The best part of Ararat goes by quickly: we occasionally return to the studio of Arshile Gorky in the 1930's as he works on his famous painting of himself and his mother, and in these fleeting moments we get to watch the French-Armenian actor Simon Abkarian portray the artist. It is a silent performance, and Abkarian is fascinating to watch. (Did you see Casino Royale? He played the contractor who finds the bomb specialist for Le Chiffre, the fish-looking guy, and he puts up his Aston Martin in the poker game, and then they run to the Miami airport, and... etc. See that movie, it rocks!)

Sunday, July 11, 2010

Saturday Night at the Movies

Yesterday the rain washed the air clean and we breathed it in and walked to Harvard Square to see Cyrus.

My expectations were unusually specific going into this film. I knew about the premise, the grown son protecting his mom from the new suitor- and I had seen two other movies that the Duplass brothers had participated in, each of which unfolded in some way that I didn't anticipate. But Cyrus never did. I don't want to say that it was predictable- that wouldn't be fair, because the characters really were multidimensional and there were small surprises along the way. But, the basic outline, the Cliff Notes version of this, you could come close to writing before even seeing it.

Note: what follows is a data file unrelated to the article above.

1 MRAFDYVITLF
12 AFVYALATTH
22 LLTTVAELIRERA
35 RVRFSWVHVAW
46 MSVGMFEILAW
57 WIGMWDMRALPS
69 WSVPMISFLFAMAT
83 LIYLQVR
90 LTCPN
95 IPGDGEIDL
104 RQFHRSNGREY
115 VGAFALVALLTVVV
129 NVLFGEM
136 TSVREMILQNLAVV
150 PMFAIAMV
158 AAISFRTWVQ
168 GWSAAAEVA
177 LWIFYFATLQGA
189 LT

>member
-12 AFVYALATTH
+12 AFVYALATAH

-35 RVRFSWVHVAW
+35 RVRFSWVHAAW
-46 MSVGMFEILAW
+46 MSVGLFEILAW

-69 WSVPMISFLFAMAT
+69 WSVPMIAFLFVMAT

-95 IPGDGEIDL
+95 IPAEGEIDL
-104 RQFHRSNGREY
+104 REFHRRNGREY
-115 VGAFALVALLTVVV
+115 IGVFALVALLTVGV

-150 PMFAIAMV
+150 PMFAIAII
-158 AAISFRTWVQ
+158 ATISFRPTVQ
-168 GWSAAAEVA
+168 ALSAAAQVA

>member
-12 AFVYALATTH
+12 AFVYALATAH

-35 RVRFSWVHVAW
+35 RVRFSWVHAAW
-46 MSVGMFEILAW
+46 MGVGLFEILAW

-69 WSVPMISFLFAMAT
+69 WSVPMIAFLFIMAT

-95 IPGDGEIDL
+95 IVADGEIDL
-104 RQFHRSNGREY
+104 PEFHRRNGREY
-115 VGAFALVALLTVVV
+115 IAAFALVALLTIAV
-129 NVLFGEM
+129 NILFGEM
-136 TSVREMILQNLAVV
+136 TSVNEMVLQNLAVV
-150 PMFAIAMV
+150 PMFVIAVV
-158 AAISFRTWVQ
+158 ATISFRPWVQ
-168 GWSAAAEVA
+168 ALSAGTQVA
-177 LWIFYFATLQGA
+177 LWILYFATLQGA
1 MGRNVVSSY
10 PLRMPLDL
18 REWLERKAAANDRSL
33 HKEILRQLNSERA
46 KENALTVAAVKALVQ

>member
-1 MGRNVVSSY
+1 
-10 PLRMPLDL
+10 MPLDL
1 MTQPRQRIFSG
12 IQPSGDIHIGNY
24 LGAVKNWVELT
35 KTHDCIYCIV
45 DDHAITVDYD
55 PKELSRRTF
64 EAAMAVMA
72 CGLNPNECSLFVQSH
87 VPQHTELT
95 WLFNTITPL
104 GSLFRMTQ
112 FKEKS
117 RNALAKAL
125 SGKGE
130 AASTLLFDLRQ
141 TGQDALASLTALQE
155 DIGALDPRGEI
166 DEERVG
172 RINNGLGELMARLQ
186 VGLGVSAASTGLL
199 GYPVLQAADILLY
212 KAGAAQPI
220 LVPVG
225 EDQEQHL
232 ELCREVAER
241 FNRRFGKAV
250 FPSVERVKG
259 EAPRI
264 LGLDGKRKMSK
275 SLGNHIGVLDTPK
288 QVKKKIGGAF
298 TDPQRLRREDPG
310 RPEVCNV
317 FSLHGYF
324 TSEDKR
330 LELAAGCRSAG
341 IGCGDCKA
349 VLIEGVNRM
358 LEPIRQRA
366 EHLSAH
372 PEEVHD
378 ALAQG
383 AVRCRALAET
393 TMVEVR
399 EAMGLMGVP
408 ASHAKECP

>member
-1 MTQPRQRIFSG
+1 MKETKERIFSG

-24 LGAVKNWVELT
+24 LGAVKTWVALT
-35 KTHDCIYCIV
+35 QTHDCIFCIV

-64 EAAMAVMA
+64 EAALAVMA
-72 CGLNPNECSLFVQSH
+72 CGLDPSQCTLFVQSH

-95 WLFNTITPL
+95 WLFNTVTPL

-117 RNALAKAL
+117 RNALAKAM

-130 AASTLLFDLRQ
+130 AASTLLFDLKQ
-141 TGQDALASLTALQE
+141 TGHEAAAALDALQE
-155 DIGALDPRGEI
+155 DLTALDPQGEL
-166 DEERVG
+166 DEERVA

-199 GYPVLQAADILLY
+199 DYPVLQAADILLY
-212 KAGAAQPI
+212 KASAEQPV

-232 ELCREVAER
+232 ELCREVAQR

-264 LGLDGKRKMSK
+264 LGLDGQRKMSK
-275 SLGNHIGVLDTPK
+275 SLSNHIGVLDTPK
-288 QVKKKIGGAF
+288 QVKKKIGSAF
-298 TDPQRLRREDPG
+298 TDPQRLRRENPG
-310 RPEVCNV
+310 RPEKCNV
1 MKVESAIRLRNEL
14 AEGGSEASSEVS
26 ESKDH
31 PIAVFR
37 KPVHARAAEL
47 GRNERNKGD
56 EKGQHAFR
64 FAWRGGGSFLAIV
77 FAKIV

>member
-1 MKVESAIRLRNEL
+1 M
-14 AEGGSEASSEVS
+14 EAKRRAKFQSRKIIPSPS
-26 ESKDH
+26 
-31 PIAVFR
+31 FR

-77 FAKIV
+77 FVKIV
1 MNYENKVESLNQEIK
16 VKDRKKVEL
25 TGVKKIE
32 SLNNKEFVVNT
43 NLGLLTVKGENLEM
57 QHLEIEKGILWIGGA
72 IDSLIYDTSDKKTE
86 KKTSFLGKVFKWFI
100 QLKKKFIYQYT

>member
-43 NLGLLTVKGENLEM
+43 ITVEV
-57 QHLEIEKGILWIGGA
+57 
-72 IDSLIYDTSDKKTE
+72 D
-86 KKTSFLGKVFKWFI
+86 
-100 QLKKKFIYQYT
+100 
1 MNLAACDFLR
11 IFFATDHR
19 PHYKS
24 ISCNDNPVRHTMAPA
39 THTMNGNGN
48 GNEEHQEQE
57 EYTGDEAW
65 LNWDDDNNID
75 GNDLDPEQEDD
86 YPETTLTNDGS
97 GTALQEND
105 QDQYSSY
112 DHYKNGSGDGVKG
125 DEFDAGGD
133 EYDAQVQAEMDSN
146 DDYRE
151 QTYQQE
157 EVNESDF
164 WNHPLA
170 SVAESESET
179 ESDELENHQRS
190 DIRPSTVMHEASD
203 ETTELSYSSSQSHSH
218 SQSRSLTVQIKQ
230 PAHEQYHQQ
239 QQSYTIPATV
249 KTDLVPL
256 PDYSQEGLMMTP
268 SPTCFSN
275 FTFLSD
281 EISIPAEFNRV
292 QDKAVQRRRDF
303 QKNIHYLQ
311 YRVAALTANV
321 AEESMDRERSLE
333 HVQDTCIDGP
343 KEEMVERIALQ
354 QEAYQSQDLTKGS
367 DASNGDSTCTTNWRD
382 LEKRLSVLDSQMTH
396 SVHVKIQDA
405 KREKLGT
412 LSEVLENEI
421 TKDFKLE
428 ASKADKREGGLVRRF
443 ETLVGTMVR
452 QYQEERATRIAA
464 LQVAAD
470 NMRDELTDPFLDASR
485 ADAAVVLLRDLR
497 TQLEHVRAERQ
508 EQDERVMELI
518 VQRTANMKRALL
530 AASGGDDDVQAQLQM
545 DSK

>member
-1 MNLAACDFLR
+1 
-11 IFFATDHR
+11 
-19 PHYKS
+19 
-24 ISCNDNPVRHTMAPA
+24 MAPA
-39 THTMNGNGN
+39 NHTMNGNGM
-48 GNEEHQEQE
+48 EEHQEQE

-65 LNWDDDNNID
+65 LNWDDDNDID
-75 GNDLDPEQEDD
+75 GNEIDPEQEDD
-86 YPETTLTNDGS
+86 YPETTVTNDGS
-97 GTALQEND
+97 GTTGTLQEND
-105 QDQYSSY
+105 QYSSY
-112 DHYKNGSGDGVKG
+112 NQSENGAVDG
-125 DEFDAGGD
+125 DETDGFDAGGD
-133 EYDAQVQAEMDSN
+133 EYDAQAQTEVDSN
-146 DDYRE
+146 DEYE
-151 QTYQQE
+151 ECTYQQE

Basically, I think the plotting gets in the way. This movie is totally alive in its first act, when it takes more of an interest in the funny pedestrian details of its performances. The attraction between the leads feels completely genuine (a rare accomplishment, come to think of it), perhaps in part because, while the characters are required by the plot to fall in love, the plot has not yet truly arrived.

The plot, of course, is Cyrus- he is the Tartuffe, the incarnate difficulty, the very premise of the film- and once he arrives, there is an opportunity for the modest universe of the film to become yet richer, but the needs of the plot soon take over. I felt a little stranded- I kind of wanted to go back to the party in the first act and see what other interesting people I could find there.